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Li Ling Hin, Urban Land Reform
LI Ling Hin's book deals with a subject that lies at the heart of the preoccupations of many Chinese: the management of land and real estate in urban areas. More precisely, the book aims to take stock of almost twenty years of reform, during which China has moved from the age of collectivisation to the age of property speculation.
The work opens with an initial historical review that takes us back to the early days of Chinese civilisation. Chapter 2 then deals with the process of land management reform, Chapter 3 with the housing market, Chapter 4 with the first consequences of the reforms, and finally Chapters 5 and 6 with the reforms in Shanghai and Hong Kong.
The author presents the reform process in an essentially descriptive manner. He highlights the importance of the provisional regulations of 1991 that introduced the land use rights and thus allowed rights of ownershipwhich remain in the hands of the stateto be separated from rights of exploitation. He also reveals all the difficulties of valuing collective land (in suburban areas), as this land first has to be sold to the state before the rights to use it are transferred to developers. The different methods of assigning these rights are presented (by common agreement and calls for tenders) as well as the difficulties linked to valuing land used by businesses when they go public. How can a plot of land be valued when there is no real market? It is this question of the market that preoccupies the author. The prevailing prices are artificial and the agreements frequently implemented by private contract with the consent of the local authorities. The administrative channel plays a much more important role than the market.
In the area of housing, the author describes the policy of selling apartments to private individuals, but he also stresses the very weak activity in the housing loan sector. The authorities will have to intervene here if they do not want to impede the development of housing.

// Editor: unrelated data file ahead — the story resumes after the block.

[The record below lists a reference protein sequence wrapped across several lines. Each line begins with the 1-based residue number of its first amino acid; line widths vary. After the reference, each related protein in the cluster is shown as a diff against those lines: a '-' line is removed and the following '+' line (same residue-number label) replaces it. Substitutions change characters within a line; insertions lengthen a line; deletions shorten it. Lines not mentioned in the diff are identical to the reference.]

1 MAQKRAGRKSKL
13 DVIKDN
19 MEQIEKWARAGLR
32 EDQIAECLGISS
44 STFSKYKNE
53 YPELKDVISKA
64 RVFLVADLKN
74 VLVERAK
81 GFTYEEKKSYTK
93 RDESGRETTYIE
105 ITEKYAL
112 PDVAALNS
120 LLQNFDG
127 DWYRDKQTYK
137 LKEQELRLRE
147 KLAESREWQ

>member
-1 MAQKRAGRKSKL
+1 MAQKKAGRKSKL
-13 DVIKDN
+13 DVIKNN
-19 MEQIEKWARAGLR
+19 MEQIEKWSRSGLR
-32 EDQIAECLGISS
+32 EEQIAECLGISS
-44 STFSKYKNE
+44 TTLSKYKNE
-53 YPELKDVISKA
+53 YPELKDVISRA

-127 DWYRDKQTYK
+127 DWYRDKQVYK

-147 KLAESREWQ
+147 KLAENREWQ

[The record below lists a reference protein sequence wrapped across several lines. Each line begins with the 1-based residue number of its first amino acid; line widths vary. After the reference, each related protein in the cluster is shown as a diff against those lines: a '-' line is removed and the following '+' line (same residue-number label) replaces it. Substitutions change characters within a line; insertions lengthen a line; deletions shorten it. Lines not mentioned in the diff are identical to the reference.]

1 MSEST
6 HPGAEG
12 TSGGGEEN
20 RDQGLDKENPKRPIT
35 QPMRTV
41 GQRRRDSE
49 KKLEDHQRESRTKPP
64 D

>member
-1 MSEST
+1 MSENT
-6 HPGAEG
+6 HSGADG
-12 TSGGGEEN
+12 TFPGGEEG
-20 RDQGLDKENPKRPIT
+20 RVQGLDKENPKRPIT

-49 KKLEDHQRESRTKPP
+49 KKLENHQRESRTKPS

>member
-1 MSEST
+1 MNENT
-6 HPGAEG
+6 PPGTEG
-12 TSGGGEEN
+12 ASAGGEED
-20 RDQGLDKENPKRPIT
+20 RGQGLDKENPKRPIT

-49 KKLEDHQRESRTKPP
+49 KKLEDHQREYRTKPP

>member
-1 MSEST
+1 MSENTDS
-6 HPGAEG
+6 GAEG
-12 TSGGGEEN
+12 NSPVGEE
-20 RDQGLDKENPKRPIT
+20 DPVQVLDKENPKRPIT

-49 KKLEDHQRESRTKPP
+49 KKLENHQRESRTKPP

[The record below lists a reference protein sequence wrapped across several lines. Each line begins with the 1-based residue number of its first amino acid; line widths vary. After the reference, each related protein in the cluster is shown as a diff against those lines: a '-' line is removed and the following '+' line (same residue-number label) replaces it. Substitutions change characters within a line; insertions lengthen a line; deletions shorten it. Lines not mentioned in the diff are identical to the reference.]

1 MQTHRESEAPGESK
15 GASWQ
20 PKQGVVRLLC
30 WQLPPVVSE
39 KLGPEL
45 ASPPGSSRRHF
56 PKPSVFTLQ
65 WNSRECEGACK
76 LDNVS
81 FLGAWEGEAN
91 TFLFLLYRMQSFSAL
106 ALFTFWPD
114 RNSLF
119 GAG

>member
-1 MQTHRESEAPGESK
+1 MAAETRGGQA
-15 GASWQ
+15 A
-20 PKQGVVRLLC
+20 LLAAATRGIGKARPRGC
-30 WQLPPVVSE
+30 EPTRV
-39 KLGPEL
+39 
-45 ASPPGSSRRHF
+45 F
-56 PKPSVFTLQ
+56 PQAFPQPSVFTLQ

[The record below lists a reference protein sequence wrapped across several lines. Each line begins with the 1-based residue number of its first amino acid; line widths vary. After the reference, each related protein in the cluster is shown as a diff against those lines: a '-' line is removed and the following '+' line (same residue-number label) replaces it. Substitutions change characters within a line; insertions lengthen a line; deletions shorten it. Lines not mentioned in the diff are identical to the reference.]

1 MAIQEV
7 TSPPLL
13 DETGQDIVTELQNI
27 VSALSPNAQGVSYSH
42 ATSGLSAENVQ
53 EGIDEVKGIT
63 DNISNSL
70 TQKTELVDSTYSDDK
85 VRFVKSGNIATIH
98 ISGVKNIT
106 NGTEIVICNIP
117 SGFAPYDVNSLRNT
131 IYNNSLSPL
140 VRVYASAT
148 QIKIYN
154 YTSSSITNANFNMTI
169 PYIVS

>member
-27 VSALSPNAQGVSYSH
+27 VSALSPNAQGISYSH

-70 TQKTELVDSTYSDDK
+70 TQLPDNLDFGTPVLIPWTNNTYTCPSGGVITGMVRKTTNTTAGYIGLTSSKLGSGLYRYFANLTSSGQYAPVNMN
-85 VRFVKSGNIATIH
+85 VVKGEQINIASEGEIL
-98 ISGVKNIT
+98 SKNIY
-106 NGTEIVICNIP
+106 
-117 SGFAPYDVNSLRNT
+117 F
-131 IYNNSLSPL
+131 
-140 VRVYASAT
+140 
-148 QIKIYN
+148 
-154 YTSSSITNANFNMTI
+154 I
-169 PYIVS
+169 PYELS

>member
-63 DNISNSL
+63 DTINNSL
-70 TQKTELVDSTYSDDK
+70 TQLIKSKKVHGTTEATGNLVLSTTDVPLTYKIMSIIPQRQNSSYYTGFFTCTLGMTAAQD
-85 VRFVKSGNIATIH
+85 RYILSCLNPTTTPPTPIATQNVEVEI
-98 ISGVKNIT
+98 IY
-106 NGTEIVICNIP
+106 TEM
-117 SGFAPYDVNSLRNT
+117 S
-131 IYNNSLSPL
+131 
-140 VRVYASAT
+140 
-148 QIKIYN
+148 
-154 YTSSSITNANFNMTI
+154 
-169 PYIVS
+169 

Finally, the book highlights the administrative reasoning behind the efforts as well as the measures that the authorities have had to take to respond to the problems that have cropped up. Thus, in Shanghai, the objective of the reform has from the very beginning been to fill up the coffers of the local government. As for the new measures, one can cite the progressive merger of the administrative departments responsible for land management with those in charge of real estate, which, separated at the start, would create a schizophrenic situation that would be difficult to manage.
However, one emerges from the book very disappointed. It in fact lacks a global analysis that would include the political dimension. The state is seen exclusively through the action of administrative departments that still possess the old habit of intervening in the market. But the questions of corruption, of the local interests at stake, the logic of power, in other words everything that makes up the stakes involved in the control of land and of real estate, are not broached. One is left in a sanitised world of regulations and problems disconnected from the actions of groups and individuals. One example of the questions one would have liked the author to answer: who has benefited from the development of land and real estate in Shanghai? Who are the groups present there? What influence do they exert on the decisions that are taken? So many questions, which the author, who seems to know his subject well, should answer in his next work.
Translated from the French original by Nick Oates